The three woman sat around the conference room table at different points on the compass, each trying to find her way home.
It wasn’t a return to a former home they’re seeking. What they’re seeking is a place that will become home, a place to live, a place where there is work to support them, a place where they can thrive on their own.
All three were released from state prison this year. Now they’re making, fitfully, the passage back into society. How well they do matters not only to them, but to the society they seek to rejoin. For these three are part of a great tide of prisoners being released as the United States shifts away from its mass incarceration policies of recent decades.
The women in a conference room at The News & Observer asked to be identified by only their first names. They were Amanda, 39, who served 16 years for the murder of her boyfriend; Shannon, 45, who served seven years for trafficking in prescription drugs; and Joyce, 48, a woman who has struggled with drugs and has served two prison terms, the latest being four years for robbery with a dangerous weapon.
The women had different stories but common problems. No credit. Little money. A hard time getting a car or finding a adequate public transportation. A lack of housing where landlords will accept them. Few or no family ties. And the stigma of having served time. Many job and housing opportunities evaporate after they acknowledge on an application that they have been convicted of a felony.
“I guess they feel like if she did it time, she’ll do it again,” Shannon said. “Everybody doesn't have that mentality. Yes, I made a mistake. Yes, I’ve done my time. No, I do not want to go back. My thing is you do what is right, live my life to the best of my ability and try to stay positive.”
Along with the practical problems of reentry, there’s the disorienting feeling of going from a regimented, isolated prison environment into a free, fast-changing world. Amanda went to by a cell phone as soon as she got out, but after 16 years away she grew so bewildered as the saleswoman asked her about phone options that she broke down in tears.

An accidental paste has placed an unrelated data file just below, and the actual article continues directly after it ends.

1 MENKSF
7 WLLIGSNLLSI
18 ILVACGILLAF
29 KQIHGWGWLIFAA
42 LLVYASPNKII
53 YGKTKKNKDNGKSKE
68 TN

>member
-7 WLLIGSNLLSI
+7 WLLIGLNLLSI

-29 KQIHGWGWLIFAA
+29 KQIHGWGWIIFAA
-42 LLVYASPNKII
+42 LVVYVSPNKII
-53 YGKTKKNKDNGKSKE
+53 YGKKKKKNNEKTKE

Joyce has the added complication of resisting a fall back into drug use and trying to find housing and work with a criminal record lengthened by multiple drug-related charges. “I struggle to stay clean,” she said. “When you are a felon and recovering drug addict, its like double trouble.”
Whether these and other former prisoners make the transitions back to stable lives will decide whether the nation’s move away from mass incarceration can be sustained. In North Carolina, about 40 percent of released prisons are re-arrested within two years and about 20 percent are sent back to prison.
People who work with released prisoners say the recidivism rate does not mean a high percentage of offenders are incorrigible. It means that government and nonprofit programs designed to guide and assist former prisoners are often fractured and underfunded and unable to offset the challenges and frustrations former prisoners face.
“If you make it hard to do the right thing, you make it easy to do what’s wrong,” said Dennis Gaddy, who assists former prisoners at the Raleigh-based nonprofit Community Success Initiative.
Gaddy said that the reentry process for ex-offenders is improving as the wave of returning prisoners grows. A key step has been the creation of “re-entry councils” a pilot project overseen by the state Department of Public Safety.
Amanda, Shannon and Joyce said more help with housing and employment would ease their path back to a regular life. They also said volunteers and mentors who work with them in prison should be given a means to work with them as they adjust to freedom. Sometimes they, they said, what they need most someone they know and can call.
Those who’ve paid their debt to society should get more help rejoining it.
Barnett 919-829-4512, nbarnett@newsobserver